Interest-free loans for local students going on to college were established by Martin and Winnifred Ehlers years ago, and the benefits last for decades.
The cost of a college education continues to rise, and, for some, those costs can hinder their goal of earning a degree. Those who do pursue post-secondary education quickly discover the costs associated with furthering their education result in taking out loans at a high rate of interest. That can have them entering the working world with big debt they are going to be dealing with for years to come. In an effort to help address those financial realities a program was established in Redwood Falls by a benefactor named Martin Ehlers. Called the Martin and Winifred Ehlers Scholarship Fund, the program provides funds for students who are in need and who want to take their education to the next level. What makes the fund unique is it is not a scholarship program in the traditional sense of the word. Funds are not granted. The dollars are loaned to students, which means they must be paid back after their degree is earned.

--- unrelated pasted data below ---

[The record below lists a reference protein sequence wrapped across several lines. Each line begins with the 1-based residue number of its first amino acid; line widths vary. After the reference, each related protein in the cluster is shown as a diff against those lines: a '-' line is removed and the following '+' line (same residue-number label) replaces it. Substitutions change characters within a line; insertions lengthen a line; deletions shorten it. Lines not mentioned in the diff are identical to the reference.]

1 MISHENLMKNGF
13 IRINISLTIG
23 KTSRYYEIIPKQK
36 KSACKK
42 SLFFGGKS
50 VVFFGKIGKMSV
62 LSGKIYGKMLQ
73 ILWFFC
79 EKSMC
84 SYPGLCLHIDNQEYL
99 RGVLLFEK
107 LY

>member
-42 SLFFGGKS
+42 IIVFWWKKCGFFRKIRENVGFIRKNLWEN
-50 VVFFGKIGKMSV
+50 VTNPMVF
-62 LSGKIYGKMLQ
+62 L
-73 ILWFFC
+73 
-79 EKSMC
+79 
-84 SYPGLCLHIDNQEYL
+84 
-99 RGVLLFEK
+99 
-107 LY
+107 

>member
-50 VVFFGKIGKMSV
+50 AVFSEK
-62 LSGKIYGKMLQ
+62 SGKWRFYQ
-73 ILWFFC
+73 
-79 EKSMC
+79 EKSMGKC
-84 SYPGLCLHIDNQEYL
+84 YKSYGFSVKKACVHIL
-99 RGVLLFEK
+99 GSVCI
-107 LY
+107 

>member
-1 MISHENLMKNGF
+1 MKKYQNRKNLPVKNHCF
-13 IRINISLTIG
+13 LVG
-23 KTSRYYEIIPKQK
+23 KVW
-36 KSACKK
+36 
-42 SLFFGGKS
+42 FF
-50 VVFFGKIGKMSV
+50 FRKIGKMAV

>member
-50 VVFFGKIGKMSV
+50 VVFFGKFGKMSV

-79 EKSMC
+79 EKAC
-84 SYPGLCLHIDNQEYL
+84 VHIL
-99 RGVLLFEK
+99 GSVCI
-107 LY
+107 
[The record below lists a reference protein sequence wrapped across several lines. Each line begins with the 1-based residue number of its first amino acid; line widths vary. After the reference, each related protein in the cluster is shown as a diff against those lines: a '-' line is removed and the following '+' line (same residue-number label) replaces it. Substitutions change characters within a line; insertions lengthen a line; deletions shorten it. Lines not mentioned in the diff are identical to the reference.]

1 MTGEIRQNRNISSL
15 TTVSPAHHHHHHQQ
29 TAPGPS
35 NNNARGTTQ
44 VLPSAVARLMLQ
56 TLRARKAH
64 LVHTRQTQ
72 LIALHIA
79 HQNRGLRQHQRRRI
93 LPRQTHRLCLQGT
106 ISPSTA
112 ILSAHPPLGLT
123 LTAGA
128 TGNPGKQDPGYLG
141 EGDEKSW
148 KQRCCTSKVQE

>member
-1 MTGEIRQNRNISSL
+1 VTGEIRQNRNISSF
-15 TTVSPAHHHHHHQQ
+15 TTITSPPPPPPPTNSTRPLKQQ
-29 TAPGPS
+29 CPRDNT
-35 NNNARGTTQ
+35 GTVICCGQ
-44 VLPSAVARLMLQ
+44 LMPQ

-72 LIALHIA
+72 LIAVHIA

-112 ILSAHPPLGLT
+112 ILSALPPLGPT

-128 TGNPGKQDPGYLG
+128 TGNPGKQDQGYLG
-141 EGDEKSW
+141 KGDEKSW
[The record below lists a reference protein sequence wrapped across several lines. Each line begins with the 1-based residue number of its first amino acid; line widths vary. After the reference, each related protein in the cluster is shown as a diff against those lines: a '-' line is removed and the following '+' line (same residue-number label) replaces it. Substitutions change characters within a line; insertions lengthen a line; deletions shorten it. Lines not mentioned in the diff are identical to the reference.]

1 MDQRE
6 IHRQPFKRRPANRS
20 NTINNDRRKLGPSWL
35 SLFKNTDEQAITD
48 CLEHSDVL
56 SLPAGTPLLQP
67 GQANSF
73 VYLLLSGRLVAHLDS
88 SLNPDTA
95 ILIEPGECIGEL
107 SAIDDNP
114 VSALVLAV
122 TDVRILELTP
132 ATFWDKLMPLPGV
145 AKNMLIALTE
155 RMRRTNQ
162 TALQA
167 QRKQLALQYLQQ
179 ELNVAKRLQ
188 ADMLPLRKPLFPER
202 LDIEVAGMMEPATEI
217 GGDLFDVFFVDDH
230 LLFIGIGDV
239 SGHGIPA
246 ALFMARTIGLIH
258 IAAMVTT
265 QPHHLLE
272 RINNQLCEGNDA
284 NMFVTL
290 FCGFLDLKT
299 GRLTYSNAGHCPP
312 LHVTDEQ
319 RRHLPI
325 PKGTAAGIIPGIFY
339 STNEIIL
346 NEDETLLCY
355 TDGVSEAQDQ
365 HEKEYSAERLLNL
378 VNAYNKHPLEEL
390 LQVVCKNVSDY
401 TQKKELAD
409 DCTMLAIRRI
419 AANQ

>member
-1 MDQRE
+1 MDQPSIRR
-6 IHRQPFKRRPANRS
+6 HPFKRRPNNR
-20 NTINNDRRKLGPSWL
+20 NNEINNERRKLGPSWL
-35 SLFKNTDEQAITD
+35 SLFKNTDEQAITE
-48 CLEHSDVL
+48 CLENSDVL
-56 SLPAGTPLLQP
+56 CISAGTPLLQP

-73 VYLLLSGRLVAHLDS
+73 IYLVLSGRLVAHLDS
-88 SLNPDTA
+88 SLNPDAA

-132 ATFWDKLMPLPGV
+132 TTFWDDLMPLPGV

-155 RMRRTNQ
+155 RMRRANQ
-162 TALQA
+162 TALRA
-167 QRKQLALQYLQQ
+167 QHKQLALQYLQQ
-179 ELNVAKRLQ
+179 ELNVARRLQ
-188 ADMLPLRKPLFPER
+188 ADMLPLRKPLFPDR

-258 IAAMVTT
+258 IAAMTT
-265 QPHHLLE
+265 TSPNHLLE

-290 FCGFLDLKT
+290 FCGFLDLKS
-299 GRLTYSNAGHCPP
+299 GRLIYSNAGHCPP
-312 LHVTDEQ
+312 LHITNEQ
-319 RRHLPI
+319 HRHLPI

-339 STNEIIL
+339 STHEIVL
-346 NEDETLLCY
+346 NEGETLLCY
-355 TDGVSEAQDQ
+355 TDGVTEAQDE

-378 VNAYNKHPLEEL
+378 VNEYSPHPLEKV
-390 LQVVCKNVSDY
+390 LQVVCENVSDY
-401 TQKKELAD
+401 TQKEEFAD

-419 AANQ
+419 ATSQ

Unlike other school loans, however, the Ehlers loan is interest free. Loans made through the program are approved by a board of directors and have a $5,000 maximum per year. According to Pat Dingels of the Redwood Area Develop-ment Corporation, which oversees the loan program under the Redwood Area Communities Founda-tion, the loans are available for students in the Redwood area. “These are our own kids who can get these loans,” said Dingels. She said from the program’s beginnings there have been 430 students who have taken advantage of the program, with $2.3 million in loans allocated. “That’s quite a legacy,” added Dingels. Among those who have been recipients of the program are Nathan Stephens of the Stephens Funeral Service in Redwood Falls and Katherine Brozek of the Red-wood Area Hospital. Stephens, who worked for Martin Ehlers while he was in high school, said he was the first to receive the loan. Stephens, who planned to attend Gustavus Adolphus College, said he knew college was going to be expensive. “It’s a great tool,” said Stephens. “I’m grateful I got to know Martin and Winifred and for the help they provided for me.” Brozek said almost one third of the cost of college was funded through the program. “This is a big deal for our community,” she said, adding it just demonstrates how much Martin and Win-ifred were committed to supporting education and the community. Jan Jacobsen, who served on the board for the loan program from the beginning, said it began when Martin came into the bank where she worked. Martin said he wanted to set up the program and was going to establish it with $50,000. Since that initial gift the gifts continued into the hundreds of thousands of dollars. As the program grew it was apparent Jacob-sen and Gail Ripka, who also helped oversee the program through the bank, they were spending a lot of time on it. The more the allocation grew the more time was spent accepting applications, preparing documents and keeping track of the students who had received loans. It was in the late 90s when the development corporation took it over. Jacobsen has been involved in every loan over the life of the program, and has decided it is time for the next generation to get involved. She has opted to retire from the board, which means there is an opening. Jacobsen said it has been a lot of fun being part of the program, as so many of the area’s youth have been impacted by it. She said there have been students with various interests who have been approved. One does not have to attend a four-year program to qualify, and as long as the student stays in college – potentially through earning a doctorate de-gree – they are eligible for funding. Students who attend community or technical colleges and non-traditional students also are eligible. After finishing school, loan recipients have seven years to pay back the funds. Dingels said over the years there have only been two loans defaulted. The first loans were made during the 1992-93 school year. “As the loans are paid off those funds go right back into the program for other student loans,” said Ripka. What that means is the program is going to exist into perpetuity. Martin Ehlers was known for his optimistic personality and his “it can be done” life perspective, and one can see he has demonstrated through this program the truth of that concept. To find out more about the Ehlers loan program, one may contact Dingels at the development corporation at (507) 637-4004 or visit www.radc.org.